Will Julie & Julia send foodies dashing to WordPress? Can  a newbie food blog garner the same success as Powell’s, or  Clotilde Dusoulier (Chocolate and Zucchini) or Molly Wizenberg (Orangette)? Is the public still hungry for new blogs on cooking and food? Has fatigue set in for the blog-fueled memoir?

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Jul 292009
 

julia1David Leite told me I should not rant on this blog. Then he emailed me a 1400-word rant about food writers who are bitter about the success of food blogger Julie Powell and the coming movie based on her book, and of course I got worked up.

Powell wrote Julie & Julia, about a year of cooking her way through Julia Child’s Mastering the Art of French Cooking. The upcoming movie, Julie & Julia, is based on Julie’s book and My Life in France, a memoir of Julia Child written by her nephew.

There’s a lot of sour grapes from traditional food writers about how food bloggers are being taken seriously, and hand-wringing about how Julia Child wouldn’t be taken seriously today. As the movie release date approaches this weekend,  the carping increases. David pointed me to Virginia Willis’ blog post and comments as an example.

Here’s the drift of the comments going around and my response. Thanks to David for inspiring me.

1. Julia Child could not get a cookbook published today because she doesn’t have a platform. Rubbish. Publishers still publish books from authors with small platforms. They are also still taken by excellent writing.  If Child was around today, she’d probably start a a blog to help her with her platform. Maybe she’d have a Facebook page and a Twitter account, because she was always accessible to the adoring public, including us food writers. When she died just about everyone I knew had a story about the time they met her.

images2. Julia Child wouldn’t get a TV show today because she’s an accomplished cook. I agree. That wouldn’t be the main reason she’d get the job. But she was also a supreme entertainer, and — hello! That’s what television is all about. The Food Network makes no secret of it. Maybe the fact that she was a Cordon Bleu-trained chef would come third in her list of qualities, after excellent content.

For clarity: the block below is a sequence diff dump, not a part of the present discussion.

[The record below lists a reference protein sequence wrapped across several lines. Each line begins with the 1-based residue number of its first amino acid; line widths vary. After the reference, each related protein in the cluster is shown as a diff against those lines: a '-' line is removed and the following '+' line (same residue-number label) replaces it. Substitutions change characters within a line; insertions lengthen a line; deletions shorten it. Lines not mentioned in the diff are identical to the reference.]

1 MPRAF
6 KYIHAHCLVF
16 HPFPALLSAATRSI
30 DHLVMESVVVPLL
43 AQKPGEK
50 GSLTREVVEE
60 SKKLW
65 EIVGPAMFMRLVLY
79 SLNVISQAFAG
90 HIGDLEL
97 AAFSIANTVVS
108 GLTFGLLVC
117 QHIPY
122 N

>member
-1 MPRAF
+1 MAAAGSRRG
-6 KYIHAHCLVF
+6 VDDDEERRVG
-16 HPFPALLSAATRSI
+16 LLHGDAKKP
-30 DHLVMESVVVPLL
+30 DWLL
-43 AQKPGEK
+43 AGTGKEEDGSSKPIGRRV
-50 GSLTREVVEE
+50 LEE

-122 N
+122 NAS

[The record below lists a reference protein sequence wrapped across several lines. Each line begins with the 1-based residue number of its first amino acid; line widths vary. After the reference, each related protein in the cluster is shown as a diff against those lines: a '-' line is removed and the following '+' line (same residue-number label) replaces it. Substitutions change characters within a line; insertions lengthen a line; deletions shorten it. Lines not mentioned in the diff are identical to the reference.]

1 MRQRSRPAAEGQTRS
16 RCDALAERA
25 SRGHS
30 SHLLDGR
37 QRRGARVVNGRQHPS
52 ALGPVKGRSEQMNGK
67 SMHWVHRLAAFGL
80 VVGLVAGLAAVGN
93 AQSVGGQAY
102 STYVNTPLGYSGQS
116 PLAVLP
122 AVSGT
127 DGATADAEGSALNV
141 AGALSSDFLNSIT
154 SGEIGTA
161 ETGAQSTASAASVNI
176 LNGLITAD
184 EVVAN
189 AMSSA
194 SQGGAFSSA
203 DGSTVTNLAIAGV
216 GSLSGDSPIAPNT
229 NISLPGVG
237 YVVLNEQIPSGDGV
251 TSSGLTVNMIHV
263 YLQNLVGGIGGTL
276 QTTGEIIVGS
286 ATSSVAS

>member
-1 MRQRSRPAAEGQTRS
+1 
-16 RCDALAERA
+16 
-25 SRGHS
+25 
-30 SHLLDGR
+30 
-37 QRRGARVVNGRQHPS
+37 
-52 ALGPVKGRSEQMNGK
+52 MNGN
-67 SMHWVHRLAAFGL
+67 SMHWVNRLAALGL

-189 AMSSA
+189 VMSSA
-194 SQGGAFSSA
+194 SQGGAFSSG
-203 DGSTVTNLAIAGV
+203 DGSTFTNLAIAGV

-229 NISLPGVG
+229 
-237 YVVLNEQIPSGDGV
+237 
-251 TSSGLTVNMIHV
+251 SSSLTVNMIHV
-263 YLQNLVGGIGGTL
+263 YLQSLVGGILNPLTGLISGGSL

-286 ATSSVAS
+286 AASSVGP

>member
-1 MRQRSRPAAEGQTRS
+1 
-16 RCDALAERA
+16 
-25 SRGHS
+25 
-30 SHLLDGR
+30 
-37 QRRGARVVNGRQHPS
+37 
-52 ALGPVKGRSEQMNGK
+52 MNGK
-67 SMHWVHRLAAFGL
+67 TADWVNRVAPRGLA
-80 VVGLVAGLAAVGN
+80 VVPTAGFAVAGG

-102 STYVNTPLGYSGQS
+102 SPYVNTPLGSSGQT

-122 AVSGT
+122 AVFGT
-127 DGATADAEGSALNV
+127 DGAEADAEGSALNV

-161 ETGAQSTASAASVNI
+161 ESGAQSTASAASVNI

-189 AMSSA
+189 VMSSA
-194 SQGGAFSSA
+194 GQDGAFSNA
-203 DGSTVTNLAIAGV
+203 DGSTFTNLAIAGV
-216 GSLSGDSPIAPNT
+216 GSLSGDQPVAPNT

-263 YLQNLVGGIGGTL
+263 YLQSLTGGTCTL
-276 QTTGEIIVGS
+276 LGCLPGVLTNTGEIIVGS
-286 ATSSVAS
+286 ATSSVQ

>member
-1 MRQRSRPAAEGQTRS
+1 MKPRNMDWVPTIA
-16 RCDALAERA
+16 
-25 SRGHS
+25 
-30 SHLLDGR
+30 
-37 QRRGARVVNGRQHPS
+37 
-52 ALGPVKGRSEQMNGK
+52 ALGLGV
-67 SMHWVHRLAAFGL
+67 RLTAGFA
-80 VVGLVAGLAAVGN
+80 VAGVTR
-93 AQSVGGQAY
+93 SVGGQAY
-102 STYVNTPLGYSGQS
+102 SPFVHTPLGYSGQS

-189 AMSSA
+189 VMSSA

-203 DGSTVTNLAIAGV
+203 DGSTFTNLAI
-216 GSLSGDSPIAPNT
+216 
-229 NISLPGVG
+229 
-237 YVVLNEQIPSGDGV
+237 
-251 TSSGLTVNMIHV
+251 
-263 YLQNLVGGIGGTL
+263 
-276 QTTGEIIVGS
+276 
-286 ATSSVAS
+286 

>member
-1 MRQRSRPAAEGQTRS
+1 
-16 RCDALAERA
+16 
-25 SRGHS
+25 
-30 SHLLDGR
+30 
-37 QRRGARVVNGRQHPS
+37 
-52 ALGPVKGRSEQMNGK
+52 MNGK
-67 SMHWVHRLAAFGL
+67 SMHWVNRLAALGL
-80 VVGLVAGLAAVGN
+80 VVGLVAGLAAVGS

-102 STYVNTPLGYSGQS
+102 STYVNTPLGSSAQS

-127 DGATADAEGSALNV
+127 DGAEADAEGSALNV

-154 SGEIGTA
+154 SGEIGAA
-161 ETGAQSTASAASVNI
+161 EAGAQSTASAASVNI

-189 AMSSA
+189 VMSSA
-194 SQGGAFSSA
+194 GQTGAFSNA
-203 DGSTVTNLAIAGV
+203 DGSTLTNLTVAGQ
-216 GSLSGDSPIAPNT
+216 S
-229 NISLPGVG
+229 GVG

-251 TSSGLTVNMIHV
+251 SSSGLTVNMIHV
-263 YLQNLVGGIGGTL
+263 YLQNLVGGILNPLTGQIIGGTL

Perhaps the old guard of food writers sees themselves in this victim version of Julia Child, the skilled chef whose talents are not appreciated. But Child would never be a victim. She’d be more like Judith Jones, her editor, who started a blog to promote her new book. These seasoned food writers also dismiss a newcomer like Julie Powell, which leads me to the third comment making the rounds…

3. Julie Powell has no right to be so successful because she’s a) “not a serious (read: formally trained) cook,” b) only a blogger, and c) the Julie/Julia Project was a publicity stunt.

Let’s look at these charges individually. Regarding a), Of course she wasn’t a serious cook. She was learning how to cook by cooking her way through Mastering the Art of French Cooking for a year.

Re b), She might have only been a blogger but her idea and writing were good enough to be serialized on Salon.com and led to a 6-figure book advance. And the editor didn’t care that she was not professionally trained.

And re c),  I don’t think she ever dreamed that her idea would lead to a book and a movie. We’re a celebrity culture, she was young and attractive, she had a great idea, and once Amanda Hesser wrote about her in the New York Times in 2003, the calls from literary agents and the whole circus began.

Julia2Ironically, Mastering the Art of French Cooking will now sell all over again to younger audiences inspired by the movie. I was a little shocked to see that Knopf put Merryl Streep on the cover. Talk about art imitating life. So Julia Child can sell a book today, even if she looks like Merryl Streep. Julie Powell’s book relaunched this month as well, with a new cover showing scenes from the movie.

I’m going to watch the movie with a bunch of gal pals and enjoy myself. I’ve adored screenwriter Nora Ephron since the 1970s, when she became the first woman to have a column in Esquire magazine, then considered nirvana for serious non-fiction writers. And even though I’ve been a print writer for more than three decades, I’m not bitter. It’s a new world in publishing. I’m just trying to keep up.

P.S. If you need any more proof of the decreasing power of print journalism, here’s an account of Sony’s first-class treatment of food bloggers prior to the movie opening. So far her post has generated 90 comments, none snarky. Thanks to David Lebovitz for the tip. And here’s the Matt Bites  interview with all three stars.